MARY AGNES CAREY: Welcome to Health on the Hill, I’m Mary Agnes Carey. The lawyers have spoken and the Supreme Court’s deliberations on the latest challenge to the health law will begin. In question are the law’s tax credits that help residents of nearly three dozen states afford health care insurance. The challengers say that the law clearly states that those premium subsidies be available only to exchanges established by a state and not in states that have deferred to the federally run marketplace. The law’s proponents say Congress intended everyone, no matter where they live, be eligible for the subsidies. Julie Rovner, a senior correspondent for Kaiser Health News, attended oral arguments at the Supreme Court and is here to give us the latest. Julie, welcome back.
JULIE ROVNER: Nice to be here.
MARY AGNES CAREY: You know this court and you know this case. What did you hear today that surprised you?
JULIE ROVNER: Well, actually, one of the first things that happened was Justice [Ruth Bader] Ginsburg asked about standing, and we weren’t sure whether this was going to happen. Of course, you can’t have a court case unless the people who are suing have something at stake. And there are four plaintiffs in this case – they are all from Virginia – and they all charge that because the Internal Revenue Service is allowing tax credits in the states where the federal government is running the exchange that they are now subject to the individual mandate penalty. Well, it turns out that three, and perhaps all four of them – there’s some question about that – so they went back and forth a little about standing, but the government said they weren’t going to challenge it. They’re going to presume at least one person actually would be injured and therefore has the right to bring this case. So there was discussion that we weren’t sure it was going to happen.
MARY AGNES CAREY: And that was right at the top.
JULIE ROVNER: Absolutely. The lawyer didn’t get six words out of his mouth before he got interrupted. [Ginsburg] said: “Back up. I want to talk about standing.” So people weren’t sure this was going to happen, because this came out fairly recently – that there was some question about whether these four plaintiffs actually would be hurt if the law continues as is.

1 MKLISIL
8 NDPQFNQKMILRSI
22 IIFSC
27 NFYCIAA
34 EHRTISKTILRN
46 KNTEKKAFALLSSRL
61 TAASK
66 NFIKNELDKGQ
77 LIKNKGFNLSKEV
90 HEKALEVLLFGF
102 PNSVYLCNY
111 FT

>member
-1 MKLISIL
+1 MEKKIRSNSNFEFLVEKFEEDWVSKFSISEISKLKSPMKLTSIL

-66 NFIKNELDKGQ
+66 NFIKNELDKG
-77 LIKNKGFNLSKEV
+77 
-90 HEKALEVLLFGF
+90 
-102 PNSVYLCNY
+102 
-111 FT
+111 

MARY AGNES CAREY: And Justice [Anthony] Kennedy, I believe, raised this concern about coercion, and the subsidies and constitutionality. Can you take us through that?
JULIE ROVNER: In some ways, this really was part two of the case that they heard in 2012, even though that really was a constitutional case and this really isn’t. In that case, they ruled that the part of the law that required states to expand their Medicaid programs couldn’t continue because it was coercive to the state. So what Justice Kennedy was saying today was that if they read this sentence in the law the way the challengers are saying, that basically states would be given a choice between either setting up their own exchange or having their health insurance market be seriously, badly affected. Because of course, all the other requirements would happen, but there wouldn’t be any tax credits. And he said that could be coercive and that could give them a constitutional problem if they read it the challengers’ way.
MARY AGNES CAREY: Now the arguments seem to break down along partisan lines with the exception of Justice Kennedy, and we didn’t hear much from Chief Justice [John] Roberts. Do you take away any hints on how the court might actually rule on this?
JULIE ROVNER: You know, sometimes you can watch oral arguments and you get a pretty good idea of where they’re going. Last year when the court in the Hobby Lobby decision about contraception — pretty much what went on with oral arguments was what followed in the decision. That’s not usually the case and I think it really wasn’t the case today. Clearly the liberals were behind the government and the way the law is being implemented and the real conservatives were with the challengers. But the swing votes here are going to be — everybody assumes and they’ve assumed from the beginning — to be Justice Roberts and Justice Kennedy. And as you mentioned Justice Roberts was uncharacteristically quiet and Justice Kennedy had really tough questions for both sides. He questioned whether it was allowable to give the Internal Revenue Service so much power to basically be able to say: “Yes, we think that these tax credits should be available in the federal exchange.” So he could go either way, at least judging from what he said. You do really never know.